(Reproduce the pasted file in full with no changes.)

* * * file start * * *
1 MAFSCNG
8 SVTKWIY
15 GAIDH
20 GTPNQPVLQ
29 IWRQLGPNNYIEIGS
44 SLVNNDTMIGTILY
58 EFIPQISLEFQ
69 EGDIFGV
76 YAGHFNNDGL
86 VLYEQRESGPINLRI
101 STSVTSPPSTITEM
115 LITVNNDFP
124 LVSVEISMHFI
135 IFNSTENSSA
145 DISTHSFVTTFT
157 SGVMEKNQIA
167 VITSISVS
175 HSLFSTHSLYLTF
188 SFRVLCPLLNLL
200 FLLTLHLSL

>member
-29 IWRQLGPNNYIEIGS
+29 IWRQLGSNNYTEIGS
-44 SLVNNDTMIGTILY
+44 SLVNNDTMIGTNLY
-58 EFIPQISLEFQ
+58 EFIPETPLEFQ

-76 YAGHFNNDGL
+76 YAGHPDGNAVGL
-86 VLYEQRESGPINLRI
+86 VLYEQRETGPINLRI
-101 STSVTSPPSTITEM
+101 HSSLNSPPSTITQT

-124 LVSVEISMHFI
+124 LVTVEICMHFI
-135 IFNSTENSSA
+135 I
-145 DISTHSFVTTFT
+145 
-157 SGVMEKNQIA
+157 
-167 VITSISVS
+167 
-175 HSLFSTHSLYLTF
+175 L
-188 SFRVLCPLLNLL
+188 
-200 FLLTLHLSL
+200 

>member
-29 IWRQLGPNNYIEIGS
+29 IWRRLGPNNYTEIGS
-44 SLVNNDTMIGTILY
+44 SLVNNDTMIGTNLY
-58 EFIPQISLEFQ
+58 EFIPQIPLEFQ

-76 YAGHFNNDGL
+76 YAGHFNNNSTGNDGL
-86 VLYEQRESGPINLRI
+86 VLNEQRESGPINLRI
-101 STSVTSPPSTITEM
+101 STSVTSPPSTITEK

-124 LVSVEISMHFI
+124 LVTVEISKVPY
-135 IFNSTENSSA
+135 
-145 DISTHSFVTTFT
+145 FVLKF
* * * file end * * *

1 MAFSCNG
8 SVTKWIY
15 GAIDH
20 GTPNQPVLQ
29 IWRQLGPNNYIEIGS
44 SLVNNDTMIGTILY
58 EFIPQISLEFQ
69 EGDIFGV
76 YAGHFNNDGL
86 VLYEQRESGPINLRI
101 STSVTSPPSTITEM
115 LITVNNDFP
124 LVSVEISMHFI
135 IFNSTENSSA
145 DISTHSFVTTFT
157 SGVMEKNQIA
167 VITSISVS
175 HSLFSTHSLYLTF
188 SFRVLCPLLNLL
200 FLLTLHLSL

>member
-29 IWRQLGPNNYIEIGS
+29 IWRQLGSNNYTEIGS
-44 SLVNNDTMIGTILY
+44 SLVNNDTMIGTNLY
-58 EFIPQISLEFQ
+58 EFIPETPLEFQ

-76 YAGHFNNDGL
+76 YAGHPDGNAVGL
-86 VLYEQRESGPINLRI
+86 VLYEQRETGPINLRI
-101 STSVTSPPSTITEM
+101 HSSLNSPPSTITQT

-124 LVSVEISMHFI
+124 LVTVEICMHFI
-135 IFNSTENSSA
+135 I
-145 DISTHSFVTTFT
+145 
-157 SGVMEKNQIA
+157 
-167 VITSISVS
+167 
-175 HSLFSTHSLYLTF
+175 L
-188 SFRVLCPLLNLL
+188 
-200 FLLTLHLSL
+200 

>member
-29 IWRQLGPNNYIEIGS
+29 IWRRLGPNNYTEIGS
-44 SLVNNDTMIGTILY
+44 SLVNNDTMIGTNLY
-58 EFIPQISLEFQ
+58 EFIPQIPLEFQ

-76 YAGHFNNDGL
+76 YAGHFNNNSTGNDGL
-86 VLYEQRESGPINLRI
+86 VLNEQRESGPINLRI
-101 STSVTSPPSTITEM
+101 STSVTSPPSTITEK

-124 LVSVEISMHFI
+124 LVTVEISKVPY
-135 IFNSTENSSA
+135 
-145 DISTHSFVTTFT
+145 FVLKF